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Cycle 6 (2017 Deadline)

Improving parkland management and agriculture using unmanned aerial vehicle (UAV) technology in Mali

PI: Fadiala Dembele,, Rural Polytechnic Institute of Training and Applied Research of Katibougou
U.S. Partner: Paul Laris, California State University, Long Beach

Project Overview:

This research will integrate new theories of disequilibrium ecology and human land use practices to develop a human-ecological model of savanna dynamics. In particular, the study will integrate anthropogenic disturbance regimes and disequilibrium ecology principles to determine their impacts on tree establishment and growth. Answers to these questions have clear implications for tree cover, carbon sequestration, and human livelihoods, especially for women, who most often gather, utilize, and sell valued tree products. This study will provide valuable baseline data on tree phenology for an understudied part of the world and will address questions pertaining to the basic science of savanna ecology by answering fundamental questions about competition between grasses and trees at different life-cycle phases. This project will advance human ecology by integrating it with disequilibrium savanna ecological theory to quantify how particular human activities affect plant distributions and vegetation characteristics. It will produce spatially and temporally explicit evidence of landscape change, and clarify processes through which human activities have affected vegetation characteristics. This study will advance biogeography by clarifying how socioeconomic and biophysical factors contribute to range expansion for tropical tree species. Finally, this research will suggest practical strategies to conserve and enhance parkland vegetation, based on the relationships between indigenous management practices and vegetation diversity. Natural resource management laws in West Africa often emphasize prohibiting particular activities even though the basis for such prohibitions are poorly grounded in scientific or local knowledge of ecological processes. By identifying processes that contribute to parkland development, this project will improve management of renewable resources, biodiversity, and sequestered carbon.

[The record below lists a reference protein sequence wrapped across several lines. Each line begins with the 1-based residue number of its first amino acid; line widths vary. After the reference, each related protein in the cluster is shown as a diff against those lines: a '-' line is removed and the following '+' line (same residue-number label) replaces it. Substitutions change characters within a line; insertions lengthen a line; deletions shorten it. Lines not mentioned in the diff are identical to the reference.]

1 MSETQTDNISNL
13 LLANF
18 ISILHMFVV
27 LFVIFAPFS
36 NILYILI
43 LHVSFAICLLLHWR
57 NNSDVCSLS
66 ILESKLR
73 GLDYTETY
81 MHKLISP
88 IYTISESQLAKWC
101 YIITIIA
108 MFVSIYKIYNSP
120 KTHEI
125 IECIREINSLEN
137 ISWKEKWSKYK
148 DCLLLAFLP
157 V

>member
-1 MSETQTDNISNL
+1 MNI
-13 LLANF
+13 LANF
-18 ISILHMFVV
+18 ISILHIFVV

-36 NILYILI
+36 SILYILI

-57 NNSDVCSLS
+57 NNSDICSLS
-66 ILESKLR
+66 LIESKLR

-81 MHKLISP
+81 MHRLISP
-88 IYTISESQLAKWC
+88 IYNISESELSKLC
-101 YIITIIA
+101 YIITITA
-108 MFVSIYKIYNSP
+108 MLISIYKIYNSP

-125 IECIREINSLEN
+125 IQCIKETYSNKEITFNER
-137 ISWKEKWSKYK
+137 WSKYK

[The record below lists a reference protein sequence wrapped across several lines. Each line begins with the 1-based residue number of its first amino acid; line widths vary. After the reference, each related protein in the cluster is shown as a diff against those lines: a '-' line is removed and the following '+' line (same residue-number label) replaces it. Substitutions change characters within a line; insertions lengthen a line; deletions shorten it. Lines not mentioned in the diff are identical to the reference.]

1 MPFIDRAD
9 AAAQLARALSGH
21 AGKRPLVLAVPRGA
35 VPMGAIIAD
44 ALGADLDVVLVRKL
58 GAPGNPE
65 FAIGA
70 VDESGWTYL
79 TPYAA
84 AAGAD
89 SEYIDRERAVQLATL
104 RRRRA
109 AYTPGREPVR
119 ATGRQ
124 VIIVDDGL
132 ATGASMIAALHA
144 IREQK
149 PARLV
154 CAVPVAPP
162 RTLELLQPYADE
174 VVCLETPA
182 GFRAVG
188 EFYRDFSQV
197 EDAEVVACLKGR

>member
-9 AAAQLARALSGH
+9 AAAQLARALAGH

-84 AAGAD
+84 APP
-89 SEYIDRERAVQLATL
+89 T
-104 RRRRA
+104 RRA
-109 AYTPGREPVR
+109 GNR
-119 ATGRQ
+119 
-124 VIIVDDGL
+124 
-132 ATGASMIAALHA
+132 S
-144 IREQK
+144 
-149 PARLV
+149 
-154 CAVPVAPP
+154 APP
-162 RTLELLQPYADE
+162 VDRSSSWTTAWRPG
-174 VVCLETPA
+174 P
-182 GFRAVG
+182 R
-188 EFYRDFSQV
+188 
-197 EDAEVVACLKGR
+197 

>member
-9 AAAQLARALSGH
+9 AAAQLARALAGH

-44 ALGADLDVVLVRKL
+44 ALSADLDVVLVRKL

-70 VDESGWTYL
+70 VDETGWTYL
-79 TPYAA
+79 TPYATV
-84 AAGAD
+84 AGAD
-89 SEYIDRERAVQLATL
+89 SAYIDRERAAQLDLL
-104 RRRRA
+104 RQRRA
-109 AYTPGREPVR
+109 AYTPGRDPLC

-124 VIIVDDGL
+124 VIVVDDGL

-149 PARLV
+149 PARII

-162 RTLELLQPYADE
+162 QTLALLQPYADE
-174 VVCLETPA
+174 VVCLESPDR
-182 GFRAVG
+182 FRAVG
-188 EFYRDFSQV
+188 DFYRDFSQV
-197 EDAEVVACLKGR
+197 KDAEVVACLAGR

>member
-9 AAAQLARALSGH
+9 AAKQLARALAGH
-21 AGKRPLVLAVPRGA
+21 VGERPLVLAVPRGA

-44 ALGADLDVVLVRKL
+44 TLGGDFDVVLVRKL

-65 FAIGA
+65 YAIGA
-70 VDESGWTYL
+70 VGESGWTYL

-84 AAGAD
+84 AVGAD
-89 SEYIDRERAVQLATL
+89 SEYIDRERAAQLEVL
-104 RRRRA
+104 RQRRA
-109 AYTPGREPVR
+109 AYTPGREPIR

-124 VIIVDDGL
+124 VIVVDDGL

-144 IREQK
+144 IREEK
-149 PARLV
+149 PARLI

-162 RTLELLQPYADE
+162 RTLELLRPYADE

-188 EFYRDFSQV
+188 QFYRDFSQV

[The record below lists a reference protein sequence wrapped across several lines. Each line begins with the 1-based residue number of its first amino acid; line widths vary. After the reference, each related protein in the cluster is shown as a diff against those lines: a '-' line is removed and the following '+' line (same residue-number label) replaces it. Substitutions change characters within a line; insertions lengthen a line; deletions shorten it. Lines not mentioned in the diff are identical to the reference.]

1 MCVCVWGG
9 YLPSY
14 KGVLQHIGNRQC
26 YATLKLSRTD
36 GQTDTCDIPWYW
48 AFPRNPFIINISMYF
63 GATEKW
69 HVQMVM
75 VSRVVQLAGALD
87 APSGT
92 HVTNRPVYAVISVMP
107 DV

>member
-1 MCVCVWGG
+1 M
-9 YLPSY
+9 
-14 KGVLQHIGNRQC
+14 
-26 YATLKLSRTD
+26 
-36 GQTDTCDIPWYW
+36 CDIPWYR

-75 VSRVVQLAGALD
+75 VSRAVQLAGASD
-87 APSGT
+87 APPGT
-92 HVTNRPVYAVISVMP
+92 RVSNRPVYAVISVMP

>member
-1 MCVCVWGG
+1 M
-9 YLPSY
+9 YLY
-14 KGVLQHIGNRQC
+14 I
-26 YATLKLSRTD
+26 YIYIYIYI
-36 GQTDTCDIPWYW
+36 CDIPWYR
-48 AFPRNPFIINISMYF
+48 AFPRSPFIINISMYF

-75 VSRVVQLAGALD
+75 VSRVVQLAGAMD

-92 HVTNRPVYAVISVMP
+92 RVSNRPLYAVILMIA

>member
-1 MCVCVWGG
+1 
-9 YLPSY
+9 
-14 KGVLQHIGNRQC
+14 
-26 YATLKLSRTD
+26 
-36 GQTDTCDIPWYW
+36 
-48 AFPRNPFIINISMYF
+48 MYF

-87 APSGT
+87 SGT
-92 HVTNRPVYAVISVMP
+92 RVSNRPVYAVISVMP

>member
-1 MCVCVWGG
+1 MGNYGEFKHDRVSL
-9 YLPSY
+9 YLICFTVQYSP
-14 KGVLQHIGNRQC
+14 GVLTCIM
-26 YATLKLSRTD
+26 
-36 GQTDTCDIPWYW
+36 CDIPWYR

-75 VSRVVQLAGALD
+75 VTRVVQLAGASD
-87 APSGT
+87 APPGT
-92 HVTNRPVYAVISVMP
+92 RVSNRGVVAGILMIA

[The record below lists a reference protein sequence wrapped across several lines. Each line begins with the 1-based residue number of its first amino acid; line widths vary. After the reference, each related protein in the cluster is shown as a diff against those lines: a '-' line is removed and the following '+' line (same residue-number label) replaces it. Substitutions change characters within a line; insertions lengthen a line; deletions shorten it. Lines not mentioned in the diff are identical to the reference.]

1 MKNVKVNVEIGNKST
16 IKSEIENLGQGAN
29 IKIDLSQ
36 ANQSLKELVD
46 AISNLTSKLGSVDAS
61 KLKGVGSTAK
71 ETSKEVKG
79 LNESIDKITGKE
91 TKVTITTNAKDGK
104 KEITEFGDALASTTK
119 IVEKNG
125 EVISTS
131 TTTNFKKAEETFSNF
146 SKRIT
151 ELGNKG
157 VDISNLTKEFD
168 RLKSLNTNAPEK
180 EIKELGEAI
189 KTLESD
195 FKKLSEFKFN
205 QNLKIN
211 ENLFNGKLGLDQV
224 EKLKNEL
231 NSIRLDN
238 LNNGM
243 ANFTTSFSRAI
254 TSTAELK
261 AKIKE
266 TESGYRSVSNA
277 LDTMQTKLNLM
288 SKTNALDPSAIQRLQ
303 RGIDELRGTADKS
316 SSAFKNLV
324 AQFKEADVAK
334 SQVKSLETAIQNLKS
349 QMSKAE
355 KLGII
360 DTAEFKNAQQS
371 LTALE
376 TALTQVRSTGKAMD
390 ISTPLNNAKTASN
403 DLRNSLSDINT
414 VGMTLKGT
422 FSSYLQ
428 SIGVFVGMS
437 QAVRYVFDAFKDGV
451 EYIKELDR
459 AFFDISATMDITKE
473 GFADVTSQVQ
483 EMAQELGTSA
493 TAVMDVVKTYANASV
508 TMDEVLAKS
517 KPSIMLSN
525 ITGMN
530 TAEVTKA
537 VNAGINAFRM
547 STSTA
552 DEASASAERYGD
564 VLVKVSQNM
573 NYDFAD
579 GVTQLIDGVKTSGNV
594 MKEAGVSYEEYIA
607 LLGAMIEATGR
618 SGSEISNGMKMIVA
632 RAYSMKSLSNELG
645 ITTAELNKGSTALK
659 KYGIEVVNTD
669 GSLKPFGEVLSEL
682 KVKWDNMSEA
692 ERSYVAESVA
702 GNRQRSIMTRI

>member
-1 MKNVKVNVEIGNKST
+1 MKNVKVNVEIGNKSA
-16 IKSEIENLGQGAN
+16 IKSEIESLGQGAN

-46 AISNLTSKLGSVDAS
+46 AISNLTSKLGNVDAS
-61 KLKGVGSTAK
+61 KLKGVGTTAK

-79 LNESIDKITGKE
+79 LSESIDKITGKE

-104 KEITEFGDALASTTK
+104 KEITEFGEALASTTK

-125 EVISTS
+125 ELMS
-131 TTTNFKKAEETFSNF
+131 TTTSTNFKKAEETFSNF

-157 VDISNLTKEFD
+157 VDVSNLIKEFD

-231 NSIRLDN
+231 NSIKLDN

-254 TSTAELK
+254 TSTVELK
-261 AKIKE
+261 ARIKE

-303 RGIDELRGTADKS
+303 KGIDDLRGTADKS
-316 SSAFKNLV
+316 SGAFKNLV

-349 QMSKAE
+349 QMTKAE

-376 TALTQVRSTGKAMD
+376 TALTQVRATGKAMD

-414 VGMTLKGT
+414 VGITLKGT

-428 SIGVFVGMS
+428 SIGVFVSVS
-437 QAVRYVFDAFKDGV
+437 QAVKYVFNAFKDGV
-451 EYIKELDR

Highly valued native trees in Mali are rarely planted, rather they propagate quasi-naturally, often on agricultural, fallow, and open savanna lands; nevertheless, the Malian landscape is defined by its productive agroforestry parklands. This study will determine the conditions under which specific highly values tree species establish, escape fire and browsing, establish, and mature. Woodlands in Mali are under increasing pressure as they provide numerous resources for the rural (and urban) populations. Trees not only are used as the primary source of energy for Mali (fuel-wood and charcoal) but they provide food and cash opportunities, as well as fodder for a growing animal husbandry industry. The well-known shea butter market is only one example of a specific tree that provides high economic benefits. Surprisingly, very little is known about other highly valued native tree species. This study will provide this basic information for at least ten highly valued tree species, which will lead to improved land management practices resulting in increased tree survival and growth rates and thus increased resiliency of rural populations who tend to rely heavily on native plants during times of drought and/or poor agricultural harvests. Moreover, the study will provide scientific data on the potential to develop a native tree crop industry, which has, to date, been poorly developed due to a lack of basic knowledge on native trees. Finally, the study will broaden opportunities for the African university students and researchers. It will train a team of Malian foresters and faculty to use UAVs to gather environmental data. The researchers will introduce the use of UAVs as an inexpensive means to gather remotely sensed data on vegetation cover and ecosystem health at the village landscape scale.

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